It has been known to scientists for at least a century, and probably much longer to those involved in fish culture, e.g., of carp in ancient China, or medieval Europe, that the time required by fertilized fish eggs to hatch decreases with increasing temperature.

The two FishBase graphs dealing with egg development, based exclusively on the entries of the EGGDEV table, account not only for temperature but also for egg size – a factor that has received far less attention, though it also affects egg development (Pauly and Pullin 1988).

A plot of development time vs. temperature (see Fig. 46) differentiates eggs with diameters of 1 mm or less from larger eggs; it clearly shows that, at a given temperature, smaller eggs develop faster than larger eggs.

This theme is further explored in the second plot (Fig. 47), of ‘temperature-adjusted egg development time’ vs. egg diameter, which displays, as expected, an increasing trend, notwithstanding a simultaneous increase of variance. Note that this graph has a Y-axis roughly corresponding to the ‘degree-days’ of the practitioners, but with Kelvin (K = ° C + 273.16) being used to ensure linearity over a wide range of temperatures.


Pauly, D. and R.S.V. Pullin. 1988. Hatching time in spherical, pelagic, marine fish eggs in response to temperature and egg size. Environ. Biol. Fish. 22(4):261-271.

Daniel Pauly

Egg size and development time are very important in captive breeding

Also, egg size and development time are very important in all captive breeding of fish because they can influence the design of hatchery equipment and the management and husbandry of all the life-history stages of fish held in captivity. Small eggs produce small larvae with small mouths that are often more difficult to feed than large larvae. Therefore, the EGGDEV table can provide some guidance for the requirements and likely success of breeding fish in captivity. This is important when considering potential new species for aquaculture.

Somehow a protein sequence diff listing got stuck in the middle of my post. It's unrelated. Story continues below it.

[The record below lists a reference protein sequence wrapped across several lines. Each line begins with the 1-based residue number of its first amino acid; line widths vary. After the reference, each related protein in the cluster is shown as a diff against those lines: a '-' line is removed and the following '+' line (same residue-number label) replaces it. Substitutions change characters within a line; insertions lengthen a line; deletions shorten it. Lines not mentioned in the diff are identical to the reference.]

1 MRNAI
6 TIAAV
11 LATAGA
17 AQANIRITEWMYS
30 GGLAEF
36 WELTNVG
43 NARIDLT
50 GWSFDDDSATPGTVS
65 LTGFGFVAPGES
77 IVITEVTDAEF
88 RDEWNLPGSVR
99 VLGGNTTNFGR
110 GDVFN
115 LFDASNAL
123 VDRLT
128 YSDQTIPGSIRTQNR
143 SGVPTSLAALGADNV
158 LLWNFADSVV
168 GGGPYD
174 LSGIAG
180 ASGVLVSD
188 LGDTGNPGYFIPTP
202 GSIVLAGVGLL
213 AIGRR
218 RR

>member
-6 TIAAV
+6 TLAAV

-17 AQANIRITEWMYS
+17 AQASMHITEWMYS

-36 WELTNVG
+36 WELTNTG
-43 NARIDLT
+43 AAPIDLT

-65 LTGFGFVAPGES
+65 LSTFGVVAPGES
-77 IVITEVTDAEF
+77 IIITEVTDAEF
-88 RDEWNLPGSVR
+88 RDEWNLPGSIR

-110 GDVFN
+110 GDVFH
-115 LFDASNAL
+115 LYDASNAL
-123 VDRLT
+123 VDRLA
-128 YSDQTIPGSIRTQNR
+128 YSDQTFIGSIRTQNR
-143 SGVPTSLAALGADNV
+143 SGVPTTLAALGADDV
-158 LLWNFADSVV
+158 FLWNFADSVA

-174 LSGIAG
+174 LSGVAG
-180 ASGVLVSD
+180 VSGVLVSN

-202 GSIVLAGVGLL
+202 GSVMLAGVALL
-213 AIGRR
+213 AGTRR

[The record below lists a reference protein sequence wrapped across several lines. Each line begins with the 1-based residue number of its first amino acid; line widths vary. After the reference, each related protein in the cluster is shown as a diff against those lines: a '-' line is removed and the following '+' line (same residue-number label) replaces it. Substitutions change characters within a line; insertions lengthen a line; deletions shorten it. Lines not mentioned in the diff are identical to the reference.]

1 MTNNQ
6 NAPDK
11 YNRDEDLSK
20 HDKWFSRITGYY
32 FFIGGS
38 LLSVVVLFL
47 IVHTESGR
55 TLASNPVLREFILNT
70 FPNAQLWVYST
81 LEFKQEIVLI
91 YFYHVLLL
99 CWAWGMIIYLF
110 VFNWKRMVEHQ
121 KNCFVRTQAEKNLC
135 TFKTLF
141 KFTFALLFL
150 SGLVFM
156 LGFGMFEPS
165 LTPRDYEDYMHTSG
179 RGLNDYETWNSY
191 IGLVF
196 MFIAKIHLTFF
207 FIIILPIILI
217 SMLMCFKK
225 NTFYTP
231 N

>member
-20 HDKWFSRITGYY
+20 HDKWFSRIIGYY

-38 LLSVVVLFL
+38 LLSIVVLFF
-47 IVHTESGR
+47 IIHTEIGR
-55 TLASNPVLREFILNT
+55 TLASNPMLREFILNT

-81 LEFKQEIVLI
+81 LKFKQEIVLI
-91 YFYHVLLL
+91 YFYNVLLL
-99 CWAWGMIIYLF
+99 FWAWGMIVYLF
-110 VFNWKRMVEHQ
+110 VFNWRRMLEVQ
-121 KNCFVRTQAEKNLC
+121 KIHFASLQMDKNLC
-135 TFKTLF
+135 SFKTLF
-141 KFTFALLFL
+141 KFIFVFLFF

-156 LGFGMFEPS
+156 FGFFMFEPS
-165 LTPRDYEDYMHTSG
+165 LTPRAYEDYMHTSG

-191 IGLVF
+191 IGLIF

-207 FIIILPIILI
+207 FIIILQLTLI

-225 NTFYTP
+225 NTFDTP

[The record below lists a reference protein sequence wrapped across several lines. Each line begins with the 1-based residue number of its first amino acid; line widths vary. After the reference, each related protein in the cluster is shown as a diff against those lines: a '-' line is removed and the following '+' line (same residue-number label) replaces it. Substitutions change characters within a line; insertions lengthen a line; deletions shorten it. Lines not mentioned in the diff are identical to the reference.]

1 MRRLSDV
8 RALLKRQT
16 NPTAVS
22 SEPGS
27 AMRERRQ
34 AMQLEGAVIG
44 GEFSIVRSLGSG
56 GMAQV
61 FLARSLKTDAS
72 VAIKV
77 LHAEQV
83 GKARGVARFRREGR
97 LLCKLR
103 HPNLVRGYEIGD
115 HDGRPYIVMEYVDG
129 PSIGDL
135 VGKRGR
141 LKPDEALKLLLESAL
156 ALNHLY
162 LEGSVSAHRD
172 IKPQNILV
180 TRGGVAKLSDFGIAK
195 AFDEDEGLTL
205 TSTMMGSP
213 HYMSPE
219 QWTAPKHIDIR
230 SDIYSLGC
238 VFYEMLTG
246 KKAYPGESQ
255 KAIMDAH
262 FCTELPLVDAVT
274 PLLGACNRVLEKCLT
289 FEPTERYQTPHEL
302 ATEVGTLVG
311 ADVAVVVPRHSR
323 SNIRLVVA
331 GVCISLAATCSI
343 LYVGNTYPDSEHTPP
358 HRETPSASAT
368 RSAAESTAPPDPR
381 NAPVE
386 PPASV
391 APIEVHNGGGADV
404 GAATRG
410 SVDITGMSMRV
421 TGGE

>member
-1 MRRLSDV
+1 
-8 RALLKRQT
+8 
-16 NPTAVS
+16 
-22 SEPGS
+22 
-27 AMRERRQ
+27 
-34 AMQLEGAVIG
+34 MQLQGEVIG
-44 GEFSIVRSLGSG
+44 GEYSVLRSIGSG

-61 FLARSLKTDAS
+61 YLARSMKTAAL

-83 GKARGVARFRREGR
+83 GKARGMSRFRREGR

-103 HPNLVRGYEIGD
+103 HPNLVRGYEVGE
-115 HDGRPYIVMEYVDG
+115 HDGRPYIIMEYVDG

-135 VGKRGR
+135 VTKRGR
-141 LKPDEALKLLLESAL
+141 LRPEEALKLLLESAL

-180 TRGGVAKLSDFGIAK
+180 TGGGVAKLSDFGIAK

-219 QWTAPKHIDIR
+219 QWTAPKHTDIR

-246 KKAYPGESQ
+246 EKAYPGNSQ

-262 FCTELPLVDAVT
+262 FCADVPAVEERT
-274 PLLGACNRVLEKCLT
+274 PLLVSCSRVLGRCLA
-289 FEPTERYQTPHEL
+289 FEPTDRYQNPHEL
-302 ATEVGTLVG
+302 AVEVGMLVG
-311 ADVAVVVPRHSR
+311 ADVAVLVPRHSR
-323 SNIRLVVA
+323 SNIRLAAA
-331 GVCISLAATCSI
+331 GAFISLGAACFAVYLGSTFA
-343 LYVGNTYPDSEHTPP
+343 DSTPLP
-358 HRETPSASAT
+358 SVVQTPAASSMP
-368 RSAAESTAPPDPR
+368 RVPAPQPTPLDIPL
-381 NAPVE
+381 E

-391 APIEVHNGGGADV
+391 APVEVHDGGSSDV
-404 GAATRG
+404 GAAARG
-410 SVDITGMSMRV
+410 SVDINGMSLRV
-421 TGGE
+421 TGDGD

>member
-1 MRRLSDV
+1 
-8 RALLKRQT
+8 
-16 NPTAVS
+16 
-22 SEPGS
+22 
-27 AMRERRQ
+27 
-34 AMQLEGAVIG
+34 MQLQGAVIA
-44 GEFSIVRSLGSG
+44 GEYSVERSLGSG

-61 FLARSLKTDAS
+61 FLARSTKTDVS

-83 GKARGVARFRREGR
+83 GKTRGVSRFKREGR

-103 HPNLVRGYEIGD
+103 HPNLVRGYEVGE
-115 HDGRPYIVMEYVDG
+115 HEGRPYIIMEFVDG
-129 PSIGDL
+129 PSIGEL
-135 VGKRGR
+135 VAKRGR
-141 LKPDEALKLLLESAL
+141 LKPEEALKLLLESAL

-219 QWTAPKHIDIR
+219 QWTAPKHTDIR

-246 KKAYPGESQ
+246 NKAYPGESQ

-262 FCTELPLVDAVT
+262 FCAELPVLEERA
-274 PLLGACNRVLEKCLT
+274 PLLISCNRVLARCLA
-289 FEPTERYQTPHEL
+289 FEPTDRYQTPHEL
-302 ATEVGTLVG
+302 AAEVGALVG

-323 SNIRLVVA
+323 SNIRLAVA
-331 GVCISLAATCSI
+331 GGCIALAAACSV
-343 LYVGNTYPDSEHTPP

Fig. 47. Temperature-adjusted development of fish eggs as a function of egg diameter. See Box 32 for a discussion of this graph

How to get there

You get to the EGGDEV table by clicking on the Biology button in the SPECIES window, the Reproduction button in the BIOLOGY window and the Egg dev. button in the next window.


On the Internet, you get to the EGGDEV table by clicking on the Egg dev. link in the ‘More information’ section of the ‘Species Summary’ page in either FishBase or LarvalBase ( You can create a list of species with available data by selecting the Egg dev’t. radio button in the ‘Information by Topic’ section of either FishBase or LarvalBase.


Breder, C.M., Jr. and D.E. Rosen. 1966. Modes of reproduction in fishes. T.F.H. Publications, Neptune City, New Jersey. 941 p.

Dannevig, H. 1895. The influence of temperature on the development of the eggs of fishes. Rep. Fish. Board Scotland 1894:147-152.

Pauly, D. and R.S.V. Pullin. 1988. Hatching time in spherical, pelagic, marine fish eggs in response to temperature and egg size. Environ. Biol. Fish. 22(4):261-271.

Daniel Pauly and Roger S.V. Pullin